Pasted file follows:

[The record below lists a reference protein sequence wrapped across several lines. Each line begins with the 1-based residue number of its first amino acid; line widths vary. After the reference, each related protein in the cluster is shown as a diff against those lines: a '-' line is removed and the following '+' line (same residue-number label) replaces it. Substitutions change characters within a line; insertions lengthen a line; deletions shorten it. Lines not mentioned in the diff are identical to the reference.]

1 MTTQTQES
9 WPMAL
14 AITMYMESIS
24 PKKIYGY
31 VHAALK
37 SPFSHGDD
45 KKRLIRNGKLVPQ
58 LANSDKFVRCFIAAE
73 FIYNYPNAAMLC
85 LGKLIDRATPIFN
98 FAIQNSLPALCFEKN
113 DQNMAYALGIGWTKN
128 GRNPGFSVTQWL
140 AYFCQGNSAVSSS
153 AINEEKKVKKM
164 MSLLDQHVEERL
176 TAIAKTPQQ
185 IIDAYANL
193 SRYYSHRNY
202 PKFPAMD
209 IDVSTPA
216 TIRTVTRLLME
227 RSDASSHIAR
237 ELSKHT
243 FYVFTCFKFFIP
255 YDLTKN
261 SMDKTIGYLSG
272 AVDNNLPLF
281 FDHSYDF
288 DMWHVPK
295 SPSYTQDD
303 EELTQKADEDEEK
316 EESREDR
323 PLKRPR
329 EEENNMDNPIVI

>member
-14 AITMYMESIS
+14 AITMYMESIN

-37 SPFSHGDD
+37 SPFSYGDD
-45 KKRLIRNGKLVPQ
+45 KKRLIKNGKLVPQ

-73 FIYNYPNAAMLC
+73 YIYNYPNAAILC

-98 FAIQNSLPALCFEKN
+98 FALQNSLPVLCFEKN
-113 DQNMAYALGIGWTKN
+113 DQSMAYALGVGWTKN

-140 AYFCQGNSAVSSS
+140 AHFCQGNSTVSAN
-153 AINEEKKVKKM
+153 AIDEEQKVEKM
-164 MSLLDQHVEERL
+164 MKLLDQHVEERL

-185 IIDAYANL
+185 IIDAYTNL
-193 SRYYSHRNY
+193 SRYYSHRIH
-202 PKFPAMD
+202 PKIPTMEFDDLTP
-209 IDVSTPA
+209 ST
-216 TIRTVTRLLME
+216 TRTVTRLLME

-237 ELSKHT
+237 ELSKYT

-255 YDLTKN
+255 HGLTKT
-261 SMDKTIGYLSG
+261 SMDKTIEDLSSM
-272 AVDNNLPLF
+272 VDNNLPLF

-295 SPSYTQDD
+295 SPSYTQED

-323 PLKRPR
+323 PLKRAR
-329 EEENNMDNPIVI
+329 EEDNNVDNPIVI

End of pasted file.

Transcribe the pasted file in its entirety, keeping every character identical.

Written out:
[The record below lists a reference protein sequence wrapped across several lines. Each line begins with the 1-based residue number of its first amino acid; line widths vary. After the reference, each related protein in the cluster is shown as a diff against those lines: a '-' line is removed and the following '+' line (same residue-number label) replaces it. Substitutions change characters within a line; insertions lengthen a line; deletions shorten it. Lines not mentioned in the diff are identical to the reference.]

1 MTTQTQES
9 WPMAL
14 AITMYMESIS
24 PKKIYGY
31 VHAALK
37 SPFSHGDD
45 KKRLIRNGKLVPQ
58 LANSDKFVRCFIAAE
73 FIYNYPNAAMLC
85 LGKLIDRATPIFN
98 FAIQNSLPALCFEKN
113 DQNMAYALGIGWTKN
128 GRNPGFSVTQWL
140 AYFCQGNSAVSSS
153 AINEEKKVKKM
164 MSLLDQHVEERL
176 TAIAKTPQQ
185 IIDAYANL
193 SRYYSHRNY
202 PKFPAMD
209 IDVSTPA
216 TIRTVTRLLME
227 RSDASSHIAR
237 ELSKHT
243 FYVFTCFKFFIP
255 YDLTKN
261 SMDKTIGYLSG
272 AVDNNLPLF
281 FDHSYDF
288 DMWHVPK
295 SPSYTQDD
303 EELTQKADEDEEK
316 EESREDR
323 PLKRPR
329 EEENNMDNPIVI

>member
-14 AITMYMESIS
+14 AITMYMESIN

-37 SPFSHGDD
+37 SPFSYGDD
-45 KKRLIRNGKLVPQ
+45 KKRLIKNGKLVPQ

-73 FIYNYPNAAMLC
+73 YIYNYPNAAILC

-98 FAIQNSLPALCFEKN
+98 FALQNSLPVLCFEKN
-113 DQNMAYALGIGWTKN
+113 DQSMAYALGVGWTKN

-140 AYFCQGNSAVSSS
+140 AHFCQGNSTVSAN
-153 AINEEKKVKKM
+153 AIDEEQKVEKM
-164 MSLLDQHVEERL
+164 MKLLDQHVEERL

-185 IIDAYANL
+185 IIDAYTNL
-193 SRYYSHRNY
+193 SRYYSHRIH
-202 PKFPAMD
+202 PKIPTMEFDDLTP
-209 IDVSTPA
+209 ST
-216 TIRTVTRLLME
+216 TRTVTRLLME

-237 ELSKHT
+237 ELSKYT

-255 YDLTKN
+255 HGLTKT
-261 SMDKTIGYLSG
+261 SMDKTIEDLSSM
-272 AVDNNLPLF
+272 VDNNLPLF

-295 SPSYTQDD
+295 SPSYTQED

-323 PLKRPR
+323 PLKRAR
-329 EEENNMDNPIVI
+329 EEDNNVDNPIVI